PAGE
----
This simple and effective homemade eggshell fertilizer for blueberry bushes, roses, and a variety of greenery in the garden costs pennies and really helps.
Essential Plant Nutrients
Enriching your garden soil or potting soil provides your vegetable patch or potted plants with improved nutrition. The three major macronutrients found in chemical fertilizers are NPK. Eggshells offer some of these nutrients.
Nitrogen is the most important since it promotes plant growth and fruit or flower production. Potassium enhances a plant’s root structure and makes it more resilient to illness and pests, while phosphorus improves its ability to store and absorb energy.
Whether you prefer a homemade or store-bought fertilizer, it’s important to understand which nutrient it offers and when to use it. Eggshells contain calcium and magnesium, which are other nutrients plants love, and smaller amounts of nitrogen.
Pest Control Benefits for Outdoor and Indoor Plants
Eggshells offer a border control method of keeping pests off your ornamental or food plants. Eggshells may be used as a deterrent, thanks to their sharp edges, but only if washed and dried thoroughly first. Soft-bodied insects like slugs and snails don’t like to move over the sharp shell shards and avoid your plants, making it the best slug repellent.
When peeling an egg, remove the inner membrane and rinse the egg. Roughly break down your eggshell. The goal is not to create eggshell powder but tiny sharp shards. To use crushed eggshells for tomatoes or another type of plant, make a ring of eggshell pieces around them for protection against incoming predators. Eggshells lose their protective properties more quickly if it rains, which softens the shell pieces.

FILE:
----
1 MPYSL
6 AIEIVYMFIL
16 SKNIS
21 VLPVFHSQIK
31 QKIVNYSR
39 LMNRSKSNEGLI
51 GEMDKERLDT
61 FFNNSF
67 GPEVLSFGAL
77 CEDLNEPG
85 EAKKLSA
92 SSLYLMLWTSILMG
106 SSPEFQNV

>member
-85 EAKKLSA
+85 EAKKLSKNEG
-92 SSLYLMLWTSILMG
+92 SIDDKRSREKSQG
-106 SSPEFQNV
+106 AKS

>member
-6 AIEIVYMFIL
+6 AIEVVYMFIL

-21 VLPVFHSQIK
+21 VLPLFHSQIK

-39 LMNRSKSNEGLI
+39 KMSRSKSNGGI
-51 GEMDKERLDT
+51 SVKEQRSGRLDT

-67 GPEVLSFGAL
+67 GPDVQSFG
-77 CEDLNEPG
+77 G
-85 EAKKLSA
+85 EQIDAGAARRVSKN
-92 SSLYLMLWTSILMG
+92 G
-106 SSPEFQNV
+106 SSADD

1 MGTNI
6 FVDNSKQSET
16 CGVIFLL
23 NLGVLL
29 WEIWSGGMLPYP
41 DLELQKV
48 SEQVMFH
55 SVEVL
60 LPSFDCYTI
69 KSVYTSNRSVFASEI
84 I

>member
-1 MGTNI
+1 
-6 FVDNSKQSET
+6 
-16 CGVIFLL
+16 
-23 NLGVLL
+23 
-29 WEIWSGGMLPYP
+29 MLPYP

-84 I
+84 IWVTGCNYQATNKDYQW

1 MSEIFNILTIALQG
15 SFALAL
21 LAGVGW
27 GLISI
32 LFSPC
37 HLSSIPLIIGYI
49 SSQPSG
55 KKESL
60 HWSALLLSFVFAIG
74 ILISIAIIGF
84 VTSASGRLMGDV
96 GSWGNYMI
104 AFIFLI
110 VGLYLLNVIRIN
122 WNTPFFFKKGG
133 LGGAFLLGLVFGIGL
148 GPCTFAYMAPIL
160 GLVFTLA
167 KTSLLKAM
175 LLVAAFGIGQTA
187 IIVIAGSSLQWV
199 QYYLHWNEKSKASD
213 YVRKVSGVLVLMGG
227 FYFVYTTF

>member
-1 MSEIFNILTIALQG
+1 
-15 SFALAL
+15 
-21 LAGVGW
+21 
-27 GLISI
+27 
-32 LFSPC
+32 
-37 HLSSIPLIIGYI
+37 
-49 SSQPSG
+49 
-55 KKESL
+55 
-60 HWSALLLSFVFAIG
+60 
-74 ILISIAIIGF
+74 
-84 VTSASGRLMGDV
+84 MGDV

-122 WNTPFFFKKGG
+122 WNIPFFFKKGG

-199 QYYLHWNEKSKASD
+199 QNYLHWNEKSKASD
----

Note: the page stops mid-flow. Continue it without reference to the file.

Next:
Improve Soil Quality with Eggshells
In addition to providing nutrients, crushed egg shells improve the drainage and aeration of the soil. Dry and crush your shells to the consistency you prefer, add them to your garden or potting soil, and ensure they are thoroughly mixed.
Adding eggshells gives potting soil good drainage and lots of air spaces for plant roots making it an ideal seed starter. Eggshells, once crushed, provide an additional source of calcium as they disintegrate and moderate acidic soil.
Mulching with a layer of eggshells is also beneficial. Crushed eggshells on top of the soil help with water protection and provide nutrition to the soil as they degrade. Ideally, apply a two-inch layer of mulch, though this necessitates a large number of eggshells.
Eggshells in the Compost Pile for Fertilizer
Compost is a nitrogen-rich, phosphate-rich, and potassium-rich natural fertilizer. Many use compost as a soil supplement or fertilizer regularly. Adding eggshells to your compost pile increases its nutrient density and makes your final product richer in calcium and magnesium.
It’s a great time to build a compost heap or fill a compost bin with yard trash when cleaning up outside. Leaf litter, grass clippings, and old branches from your yard may be mixed with food scraps from your home, such as eggshells, veggies, fruits, coffee grounds, and even leftovers.
Composting reduces food waste and increases the size of your vegetables and fruits. Add eggshells to your compost pile for calcium and magnesium-rich compost to strengthen your pepper plant. Use eggshells for roses and a variety of other plants in your yard.